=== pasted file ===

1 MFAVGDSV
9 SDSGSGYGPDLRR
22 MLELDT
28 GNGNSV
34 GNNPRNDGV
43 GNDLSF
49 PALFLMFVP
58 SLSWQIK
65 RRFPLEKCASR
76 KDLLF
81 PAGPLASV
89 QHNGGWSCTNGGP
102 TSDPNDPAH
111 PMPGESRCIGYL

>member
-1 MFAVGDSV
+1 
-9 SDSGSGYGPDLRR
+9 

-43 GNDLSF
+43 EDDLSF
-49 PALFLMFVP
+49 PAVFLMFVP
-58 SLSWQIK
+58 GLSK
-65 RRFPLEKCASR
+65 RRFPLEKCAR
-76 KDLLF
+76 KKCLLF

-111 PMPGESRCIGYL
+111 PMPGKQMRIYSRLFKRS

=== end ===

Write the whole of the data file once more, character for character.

1 MFAVGDSV
9 SDSGSGYGPDLRR
22 MLELDT
28 GNGNSV
34 GNNPRNDGV
43 GNDLSF
49 PALFLMFVP
58 SLSWQIK
65 RRFPLEKCASR
76 KDLLF
81 PAGPLASV
89 QHNGGWSCTNGGP
102 TSDPNDPAH
111 PMPGESRCIGYL

>member
-1 MFAVGDSV
+1 
-9 SDSGSGYGPDLRR
+9 

-43 GNDLSF
+43 EDDLSF
-49 PALFLMFVP
+49 PAVFLMFVP
-58 SLSWQIK
+58 GLSK
-65 RRFPLEKCASR
+65 RRFPLEKCAR
-76 KDLLF
+76 KKCLLF

-111 PMPGESRCIGYL
+111 PMPGKQMRIYSRLFKRS